BH&H (Language in the Classroom)

Language is important for communication, learning, and understanding. In BH&H there are a few sections that discuss which languages should be used inside of a classroom and what to do with those students that have a different primary language.

The language that should be established as primary use for a classroom should be which language is most important to the country. In the United States, schools should teach English. In Mexican schools they would teach spanish.

In schools that have a high concentration of students that come from a different background and have a different first language, the students need an option to be able to speak their own language, but be able to learn the one they need to learn. BH&H made the point, when a student’s first language is not the same as the language that the school speaks, they take classes that submerge the students into the desired language. They are taught english and practice, but if they are stuck on diction they are allowed to ask for help in their main language. That is only in cases of emergency.

My thoughts are, if we are teaching students to speak english, shouldn’t we be encouraging them to teach us their language in return? I imagine a school where english is THE language and a new student only speaks spanish. He will be taught to speak english, but I feel that might be a little insensitive. In the act of asking them to speak a different language, there is hope of that becoming the primary language. It is difficult to lose a language that has been with a student since birth, but if they rarely speak in their primary language for the rest of their lives, that takes a piece of their culture away from them.

On a different section of the same chapter in BH&H, there is a discussion where children openly accept new students, but that only happens if the students believe that the new member can conform into the social norm. Children are unaware of this, but they will accept new people in hopes of fitting them into the norms. They will befriend the student and unknowingly use the power of social conformity to change the new students dress-code, eating habits, language, and eventually the culture.

I find that interesting because it is something that we, as humans, are do when we are unaware. However, when we are aware of our acceptingness, we need to help the newcomer uphold their heritage and culture.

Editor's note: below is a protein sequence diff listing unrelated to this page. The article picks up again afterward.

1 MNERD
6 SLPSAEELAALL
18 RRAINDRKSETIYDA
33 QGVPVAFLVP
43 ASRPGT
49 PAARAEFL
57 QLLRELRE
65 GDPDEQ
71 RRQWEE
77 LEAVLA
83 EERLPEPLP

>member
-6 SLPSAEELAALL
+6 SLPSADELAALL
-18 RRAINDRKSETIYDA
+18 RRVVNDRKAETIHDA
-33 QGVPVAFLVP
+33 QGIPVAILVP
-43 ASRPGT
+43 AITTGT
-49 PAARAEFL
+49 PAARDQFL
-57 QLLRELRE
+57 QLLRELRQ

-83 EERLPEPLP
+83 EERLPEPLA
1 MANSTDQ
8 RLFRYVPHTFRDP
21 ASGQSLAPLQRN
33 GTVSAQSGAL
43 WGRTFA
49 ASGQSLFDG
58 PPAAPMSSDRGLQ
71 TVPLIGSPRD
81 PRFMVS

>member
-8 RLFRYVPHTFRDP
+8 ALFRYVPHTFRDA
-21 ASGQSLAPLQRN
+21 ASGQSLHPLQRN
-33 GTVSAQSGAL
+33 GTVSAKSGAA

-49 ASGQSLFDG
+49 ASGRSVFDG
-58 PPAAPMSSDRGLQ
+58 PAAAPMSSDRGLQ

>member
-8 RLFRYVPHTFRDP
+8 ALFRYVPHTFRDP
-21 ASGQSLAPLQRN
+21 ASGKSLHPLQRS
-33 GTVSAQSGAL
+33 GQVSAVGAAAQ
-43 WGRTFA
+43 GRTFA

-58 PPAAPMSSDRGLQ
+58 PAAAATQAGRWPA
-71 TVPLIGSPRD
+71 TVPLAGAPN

4 thoughts on “BH&H (Language in the Classroom)”

  1. Thank you for mentioning that we should be learning their language as well. I have been wondering if anyone else thought that and if it was ok…I’m all about learning new things and I strongly believe everyone can learn something from anyone. Great points and thank you for validating some things I have been thinking about!

  2. I think it might be a little unrealistic to believe that students actually learn a new language if only a handful of other students speak it. However, if it is a minority language that many other students at a school speak, then maybe we can talk about going in that direction.

    However, I definitely believe we can focus on letting minority cultures uphold their cultural selves as much as they wish to. Forced conformity, whether overt or subtle, should always be pointed out and discouraged.

  3. Mason,
    As a teacher, I would really welcome the idea that ELLs would teach us their language in return for us teaching them. I feel like that would not only be a good opportunity for the teacher to learn a language that they may not know, but also an opportunity for the student to feel important. They are having the opportunity to share their wealth of knowledge with someone who may not know. It kind of empowers the student in a way. I also feel that it may increase the strength of the bond with the student and the teacher.
    Thanks for sharing,
    Joe

  4. Yo, i liked your thoughts on language – I’ve heard a few stories now of schools that have tried something closer to what you explained. It seems more sensitive, and probably more likely to succeed, if you give students opportunities to express themselves in their native tongue instead of forcing them to cope. I always remember all the students of different backgrounds never being in certain classes because they had ELL – but the rest of us who spoke English were not required to learn an ounce of language until high school. I actually like the idea of supporting the local languages, if they exist, as a language to teach. They may be locally isolated, but learning a language of the land you live in seems really valuable to me.

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